ICT for Transport
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ICT for Transport

Opportunities and Threats

Edited by Nikolas Thomopoulos, Mosche Givoni and Piet Rietveld

Information and Communication Technologies (ICT) are rapidly evolving and taking centre stage in everyday life in the 21st century alongside the increasing importance and value of information. This is particularly evident in the transport sector where ICT is greatly influencing our mobility and travel choices as well as travel experiences. With this background, this book provides evidence regarding the opportunities, threats, underlying principles and practical issues faced when deploying ICT for transport applications. By focusing on infrastructure, people and processes, the contributors to this book illustrate the challenges for academics, practitioners and policy makers alike through diverse case studies from across the world.
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Chapter 5: Spatiotemporal dynamics in public transport personal security perceptions: digital evidence from Mexico City’s periphery

P. Christopher Zegras, Kuan Butts, Arturo Cadena and Daniel Palencia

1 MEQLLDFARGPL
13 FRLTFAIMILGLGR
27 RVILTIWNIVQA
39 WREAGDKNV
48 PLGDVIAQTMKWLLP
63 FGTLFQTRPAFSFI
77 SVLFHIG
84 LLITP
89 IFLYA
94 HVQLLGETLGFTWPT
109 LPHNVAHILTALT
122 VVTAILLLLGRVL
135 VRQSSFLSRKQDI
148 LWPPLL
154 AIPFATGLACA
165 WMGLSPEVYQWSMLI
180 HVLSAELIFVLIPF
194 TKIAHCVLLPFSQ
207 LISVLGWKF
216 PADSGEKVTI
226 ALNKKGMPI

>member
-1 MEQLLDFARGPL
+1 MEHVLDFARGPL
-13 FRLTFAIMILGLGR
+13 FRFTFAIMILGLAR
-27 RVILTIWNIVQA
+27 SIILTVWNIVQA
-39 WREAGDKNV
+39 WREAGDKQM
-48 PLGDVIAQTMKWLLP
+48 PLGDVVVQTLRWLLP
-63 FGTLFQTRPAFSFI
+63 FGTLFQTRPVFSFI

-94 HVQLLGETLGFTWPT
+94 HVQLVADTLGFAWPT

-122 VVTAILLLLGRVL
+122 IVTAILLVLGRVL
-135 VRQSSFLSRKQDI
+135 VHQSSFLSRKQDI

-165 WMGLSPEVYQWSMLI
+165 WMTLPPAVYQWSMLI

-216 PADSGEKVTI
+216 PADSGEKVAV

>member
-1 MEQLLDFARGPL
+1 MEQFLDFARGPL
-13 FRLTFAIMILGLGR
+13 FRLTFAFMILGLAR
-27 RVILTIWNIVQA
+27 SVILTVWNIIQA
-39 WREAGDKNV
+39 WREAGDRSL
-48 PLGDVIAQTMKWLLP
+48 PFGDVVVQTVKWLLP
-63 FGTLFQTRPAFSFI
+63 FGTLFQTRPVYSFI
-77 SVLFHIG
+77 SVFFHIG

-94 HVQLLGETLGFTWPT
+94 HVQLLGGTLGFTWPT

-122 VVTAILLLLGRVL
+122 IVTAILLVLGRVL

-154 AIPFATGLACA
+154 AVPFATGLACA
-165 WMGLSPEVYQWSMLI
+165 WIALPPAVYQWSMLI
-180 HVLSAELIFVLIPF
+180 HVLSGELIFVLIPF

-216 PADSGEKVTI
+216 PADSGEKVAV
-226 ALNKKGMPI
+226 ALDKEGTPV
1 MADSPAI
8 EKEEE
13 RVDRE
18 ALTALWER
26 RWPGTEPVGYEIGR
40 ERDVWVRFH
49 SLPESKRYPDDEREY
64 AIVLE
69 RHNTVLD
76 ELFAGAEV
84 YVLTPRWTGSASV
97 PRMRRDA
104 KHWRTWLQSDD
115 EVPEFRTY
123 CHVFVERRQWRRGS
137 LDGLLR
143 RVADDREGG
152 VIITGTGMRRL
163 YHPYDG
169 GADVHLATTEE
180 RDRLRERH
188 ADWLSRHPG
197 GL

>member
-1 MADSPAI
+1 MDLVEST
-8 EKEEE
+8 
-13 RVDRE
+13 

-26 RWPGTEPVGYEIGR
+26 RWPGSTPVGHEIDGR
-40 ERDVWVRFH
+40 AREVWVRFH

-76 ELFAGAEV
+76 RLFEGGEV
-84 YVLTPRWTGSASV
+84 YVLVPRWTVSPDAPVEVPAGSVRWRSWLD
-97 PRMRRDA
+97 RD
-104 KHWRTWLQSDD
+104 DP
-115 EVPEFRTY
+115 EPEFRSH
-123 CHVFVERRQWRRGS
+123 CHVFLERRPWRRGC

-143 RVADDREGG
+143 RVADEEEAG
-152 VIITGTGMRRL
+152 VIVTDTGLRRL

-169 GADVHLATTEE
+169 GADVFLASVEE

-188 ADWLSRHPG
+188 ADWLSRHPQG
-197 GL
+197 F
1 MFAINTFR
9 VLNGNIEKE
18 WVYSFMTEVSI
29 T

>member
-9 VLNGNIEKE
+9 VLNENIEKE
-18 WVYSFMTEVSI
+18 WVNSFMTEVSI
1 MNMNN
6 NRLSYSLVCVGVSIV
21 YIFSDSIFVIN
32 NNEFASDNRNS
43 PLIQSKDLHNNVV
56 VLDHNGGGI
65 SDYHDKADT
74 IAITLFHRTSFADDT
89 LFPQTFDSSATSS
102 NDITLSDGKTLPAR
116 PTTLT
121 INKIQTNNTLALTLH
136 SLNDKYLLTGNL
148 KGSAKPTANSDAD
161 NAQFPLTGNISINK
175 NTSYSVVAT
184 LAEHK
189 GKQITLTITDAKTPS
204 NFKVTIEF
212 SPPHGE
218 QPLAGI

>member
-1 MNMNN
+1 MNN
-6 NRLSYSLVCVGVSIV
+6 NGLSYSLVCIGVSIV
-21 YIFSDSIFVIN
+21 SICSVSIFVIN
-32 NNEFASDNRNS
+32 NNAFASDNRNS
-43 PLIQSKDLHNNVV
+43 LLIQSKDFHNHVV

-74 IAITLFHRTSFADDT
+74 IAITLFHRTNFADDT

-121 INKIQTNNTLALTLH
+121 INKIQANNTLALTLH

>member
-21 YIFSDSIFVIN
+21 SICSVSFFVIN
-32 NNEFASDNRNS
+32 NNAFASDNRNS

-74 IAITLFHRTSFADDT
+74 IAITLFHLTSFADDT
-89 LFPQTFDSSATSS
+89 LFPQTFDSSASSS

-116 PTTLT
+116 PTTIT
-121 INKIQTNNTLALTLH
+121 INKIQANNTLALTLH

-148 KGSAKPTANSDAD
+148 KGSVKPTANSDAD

This chapter demonstrates the potential for smartphone-based technology to improve our abilities to diagnose urban mobility problems in a megacity context, focusing on the personal security perceptions of public transport users in Mexico City. We use a purpose-developed Android application to examine whether private sector-developed intermodal stations (CETRAMs) influence minibus (colectivo) users’ self-reported perceptions of personal security. Not only do we show the viability of this specific ICT approach as an urban transport diagnostic tool, we also provide some initial evidence about the role of CETRAMs. The analysis reveals no direct relationship between the CETRAMs and colectivo users’ sense of security; passengers on vehicles in proximity to CETRAMs report higher personal security levels, but those positive context relationships are similar to those associated with a range of other contexts where the on-board surveys were conducted. Younger passengers report higher levels of personal security, while the well-educated do not. Unsurprisingly, female respondents report lower levels of security, and female-specific effects are also detected for trip, context and security perception-related variables. While illuminating the promise of the smartphone as a tool that can readily bring high spatial and temporal resolution to urban system diagnostics, the results should still be viewed as preliminary.

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